Bishop’s thesis is that over the last thirty years, because we’ve been more mobile as a nation and with the shift from an industrial to service economy, we’ve had the opportunity to reorganize our lives to surround ourselves with people who share similar values and political priorities—that we have self-segregated. And that as a result we’re more polarized as a nation and it feeds on itself, since we’re less and less likely to be exposed regularly for people with differing viewpoints and thus less likely to be able to grasp the thought process that leads to different perspectives. Bishop goes on to use statistics from the last 30 years of political election data, interviews with moderate legislators that have been marginalized by their political parties, and discussion with various religious communities to emphasize how difficult we find sensible compromise today.
The current battle over health care has been an interest foil to reading this, we’re going to end up with weaker legislation because any current common ground leans far right of “moderate” political thought, and with polarized and homogenous constituencies there’s little motivation for legislators to compromise.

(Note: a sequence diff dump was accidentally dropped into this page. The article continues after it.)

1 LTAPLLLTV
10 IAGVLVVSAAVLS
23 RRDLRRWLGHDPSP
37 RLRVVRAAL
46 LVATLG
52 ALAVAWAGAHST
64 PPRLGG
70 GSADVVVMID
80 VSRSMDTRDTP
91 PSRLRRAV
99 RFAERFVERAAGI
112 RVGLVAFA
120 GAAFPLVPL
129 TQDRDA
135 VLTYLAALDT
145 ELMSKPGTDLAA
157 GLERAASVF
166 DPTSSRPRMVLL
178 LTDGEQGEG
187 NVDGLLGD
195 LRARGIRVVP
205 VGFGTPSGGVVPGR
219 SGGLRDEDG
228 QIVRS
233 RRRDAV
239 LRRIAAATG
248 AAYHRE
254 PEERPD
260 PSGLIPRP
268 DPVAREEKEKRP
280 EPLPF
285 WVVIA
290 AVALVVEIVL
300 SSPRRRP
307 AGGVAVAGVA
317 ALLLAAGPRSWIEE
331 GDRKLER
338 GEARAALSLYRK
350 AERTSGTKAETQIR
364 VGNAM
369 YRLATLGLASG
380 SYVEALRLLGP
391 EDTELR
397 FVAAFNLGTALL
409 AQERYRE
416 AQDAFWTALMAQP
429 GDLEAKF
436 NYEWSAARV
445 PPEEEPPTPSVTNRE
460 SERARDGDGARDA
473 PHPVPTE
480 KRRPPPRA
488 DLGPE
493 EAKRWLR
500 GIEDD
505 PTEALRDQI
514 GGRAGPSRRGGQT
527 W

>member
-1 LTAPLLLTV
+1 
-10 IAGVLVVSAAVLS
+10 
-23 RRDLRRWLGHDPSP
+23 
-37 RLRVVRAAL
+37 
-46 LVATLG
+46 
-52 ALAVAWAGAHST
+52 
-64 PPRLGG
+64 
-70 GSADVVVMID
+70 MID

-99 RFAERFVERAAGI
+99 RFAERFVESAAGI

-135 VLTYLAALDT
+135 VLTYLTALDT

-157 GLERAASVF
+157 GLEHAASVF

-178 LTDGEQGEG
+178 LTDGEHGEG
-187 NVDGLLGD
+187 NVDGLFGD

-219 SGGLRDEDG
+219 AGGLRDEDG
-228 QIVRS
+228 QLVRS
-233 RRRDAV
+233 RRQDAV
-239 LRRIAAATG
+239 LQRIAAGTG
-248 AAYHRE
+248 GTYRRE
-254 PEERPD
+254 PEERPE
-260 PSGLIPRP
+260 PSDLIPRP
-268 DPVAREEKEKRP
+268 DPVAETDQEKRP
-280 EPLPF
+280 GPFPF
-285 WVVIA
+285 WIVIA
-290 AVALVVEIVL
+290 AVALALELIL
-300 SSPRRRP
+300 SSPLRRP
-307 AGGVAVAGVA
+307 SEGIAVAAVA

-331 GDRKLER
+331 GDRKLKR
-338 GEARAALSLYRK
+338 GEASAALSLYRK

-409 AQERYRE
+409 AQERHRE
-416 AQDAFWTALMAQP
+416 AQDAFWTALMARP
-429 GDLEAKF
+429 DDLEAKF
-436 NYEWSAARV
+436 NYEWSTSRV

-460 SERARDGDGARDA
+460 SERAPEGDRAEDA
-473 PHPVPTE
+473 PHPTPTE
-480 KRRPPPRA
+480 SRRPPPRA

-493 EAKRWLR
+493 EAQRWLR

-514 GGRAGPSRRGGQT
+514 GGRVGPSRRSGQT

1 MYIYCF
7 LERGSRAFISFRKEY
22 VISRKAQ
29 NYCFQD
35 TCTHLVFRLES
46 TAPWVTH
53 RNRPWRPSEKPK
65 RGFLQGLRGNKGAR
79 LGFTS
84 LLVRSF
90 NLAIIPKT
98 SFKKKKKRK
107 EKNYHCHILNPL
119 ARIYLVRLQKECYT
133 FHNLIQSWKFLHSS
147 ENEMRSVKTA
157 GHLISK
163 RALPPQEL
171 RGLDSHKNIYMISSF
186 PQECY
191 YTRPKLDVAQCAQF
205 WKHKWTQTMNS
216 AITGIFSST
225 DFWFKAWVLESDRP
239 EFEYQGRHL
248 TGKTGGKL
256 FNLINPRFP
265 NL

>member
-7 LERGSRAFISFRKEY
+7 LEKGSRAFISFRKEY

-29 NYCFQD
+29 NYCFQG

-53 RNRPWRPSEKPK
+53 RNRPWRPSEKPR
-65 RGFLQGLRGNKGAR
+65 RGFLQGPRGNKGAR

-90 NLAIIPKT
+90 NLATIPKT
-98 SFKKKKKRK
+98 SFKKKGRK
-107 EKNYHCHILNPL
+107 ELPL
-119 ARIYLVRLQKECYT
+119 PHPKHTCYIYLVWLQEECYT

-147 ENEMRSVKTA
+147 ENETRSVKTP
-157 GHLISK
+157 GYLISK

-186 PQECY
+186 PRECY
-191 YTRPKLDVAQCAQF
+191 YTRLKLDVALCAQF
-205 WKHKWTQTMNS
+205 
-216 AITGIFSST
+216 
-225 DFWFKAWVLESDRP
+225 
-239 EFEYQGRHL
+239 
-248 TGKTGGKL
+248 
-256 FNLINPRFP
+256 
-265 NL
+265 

My own best example of how these communities manifest would be my experience in the 2008 presidential election. I live in a very liberal neighborhood, we’re full of hipsters and a large gay community, we tend to skew “blue” overall with the exception of a large gated community at the very north end of the Hill. That night I went with friends to watch the election results come in at a local coffee shop, and what was horrifying to me was the booing that went on when McCain gave a very thoughtful concession speech. We were so polarized by the election that any respect for the losing candidate was apparently impossible.
As someone who considers themselves fairly moderate, this direction is disheartening.